3. Sonlight D and Later: Really? Use the Same Program?
As you probably know, younger children have a shorter attention span, and a smaller vocabulary. Fine motor skills are still developing. The basics of decoding (early reading) happen at some age between 3 and 8, but by age 8, most are starting to read.
By about age 8, the basics of education are usually well begun. In my experience, I don't think attention spans are terribly different between ages 8 and 10, and although vocabulary recognition will continue to expand, an 8-year-old knows a good bit more than a 5-year-old. And, at eight, the child has almost twice the number of years of living experience to draw from.
Thus, from Sonlight D on, Sonlight's programs can be used by an even wider range of ages than the earlier grades. D, for example, works for children ages 8, 9, 10, and 11, and sometimes even older (or younger), depending on the needs of the family.
If you think about it, once Reading and Writing are well begun, two children in two different grades can do the same assignment, like "write a book report." The older child will hopefully have more complex sentence structure and better spelling, but it's not like a book report itself will change much from third to fifth grade.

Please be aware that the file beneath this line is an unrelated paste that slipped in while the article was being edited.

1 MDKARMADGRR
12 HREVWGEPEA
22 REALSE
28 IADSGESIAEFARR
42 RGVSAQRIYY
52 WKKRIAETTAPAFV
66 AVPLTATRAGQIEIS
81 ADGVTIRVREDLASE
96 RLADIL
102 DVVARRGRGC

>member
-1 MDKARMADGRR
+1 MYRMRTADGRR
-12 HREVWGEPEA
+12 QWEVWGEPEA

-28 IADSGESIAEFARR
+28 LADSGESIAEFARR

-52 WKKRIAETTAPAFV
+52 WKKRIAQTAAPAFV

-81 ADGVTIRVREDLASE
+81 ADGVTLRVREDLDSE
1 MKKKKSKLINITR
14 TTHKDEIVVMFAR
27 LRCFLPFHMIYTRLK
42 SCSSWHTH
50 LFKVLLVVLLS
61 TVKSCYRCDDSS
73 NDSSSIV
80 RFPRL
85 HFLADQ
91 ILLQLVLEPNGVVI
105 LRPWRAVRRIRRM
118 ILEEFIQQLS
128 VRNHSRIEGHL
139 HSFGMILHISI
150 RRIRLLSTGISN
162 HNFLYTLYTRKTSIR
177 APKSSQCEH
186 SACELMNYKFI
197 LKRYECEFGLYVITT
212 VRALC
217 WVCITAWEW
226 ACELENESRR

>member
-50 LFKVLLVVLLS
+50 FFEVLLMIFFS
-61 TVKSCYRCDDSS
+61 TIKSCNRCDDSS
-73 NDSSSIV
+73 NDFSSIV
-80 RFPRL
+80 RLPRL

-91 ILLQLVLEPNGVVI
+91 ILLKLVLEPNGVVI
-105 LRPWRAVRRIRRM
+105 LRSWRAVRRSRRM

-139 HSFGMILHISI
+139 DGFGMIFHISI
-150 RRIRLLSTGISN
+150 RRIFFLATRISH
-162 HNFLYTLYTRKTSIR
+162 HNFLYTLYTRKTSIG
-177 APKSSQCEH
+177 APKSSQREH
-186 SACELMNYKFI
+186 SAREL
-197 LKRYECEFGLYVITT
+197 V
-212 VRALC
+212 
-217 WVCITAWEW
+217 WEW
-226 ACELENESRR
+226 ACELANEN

If your family has two later-elementary aged children, consider combining them.
It is absolutely possible to use Sonlight D and up with more than one child, even if they are spread apart in age.
I like how my friend Judy put it.
Part of the reason you can spread out the age range from Sonlight D and above is because up until that point, children are learning to read, so their brains are focused on phonics and comprehension and foundational concepts. But once they are reading independently (usually by about Sonlight D), then they are reading to learn. Now it doesn't matter as much that a book is "too easy," or not "challenging" enough. Instead, it's all about content. Beautiful prose and a compelling story are far superior to sophisticated vocabulary or number of pages at that point.
John and Sarita's oldest daughter
Homeschooling mom to five
P.S. Still not sure how this works? Send me your questions, and I'll see if I can explain it more clearly!